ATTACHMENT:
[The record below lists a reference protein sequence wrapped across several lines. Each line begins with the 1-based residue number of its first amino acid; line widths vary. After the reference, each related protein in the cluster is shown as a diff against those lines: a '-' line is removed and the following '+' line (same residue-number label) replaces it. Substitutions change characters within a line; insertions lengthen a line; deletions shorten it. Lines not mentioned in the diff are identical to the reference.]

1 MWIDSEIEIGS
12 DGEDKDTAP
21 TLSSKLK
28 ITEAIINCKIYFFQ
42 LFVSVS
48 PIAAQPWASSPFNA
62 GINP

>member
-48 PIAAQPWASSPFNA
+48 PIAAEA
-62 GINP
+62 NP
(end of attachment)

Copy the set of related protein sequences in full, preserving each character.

[The record below lists a reference protein sequence wrapped across several lines. Each line begins with the 1-based residue number of its first amino acid; line widths vary. After the reference, each related protein in the cluster is shown as a diff against those lines: a '-' line is removed and the following '+' line (same residue-number label) replaces it. Substitutions change characters within a line; insertions lengthen a line; deletions shorten it. Lines not mentioned in the diff are identical to the reference.]

1 MWIDSEIEIGS
12 DGEDKDTAP
21 TLSSKLK
28 ITEAIINCKIYFFQ
42 LFVSVS
48 PIAAQPWASSPFNA
62 GINP

>member
-48 PIAAQPWASSPFNA
+48 PIAAEA
-62 GINP
+62 NP